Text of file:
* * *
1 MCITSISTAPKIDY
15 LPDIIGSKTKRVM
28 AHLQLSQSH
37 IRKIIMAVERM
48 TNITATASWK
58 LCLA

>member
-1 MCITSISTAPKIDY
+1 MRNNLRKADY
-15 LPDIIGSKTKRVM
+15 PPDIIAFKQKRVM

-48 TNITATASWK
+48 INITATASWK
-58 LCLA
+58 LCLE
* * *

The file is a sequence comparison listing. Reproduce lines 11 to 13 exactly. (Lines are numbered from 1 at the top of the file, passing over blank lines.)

+15 PPDIIAFKQKRVM

-48 TNITATASWK
+48 INITATASWK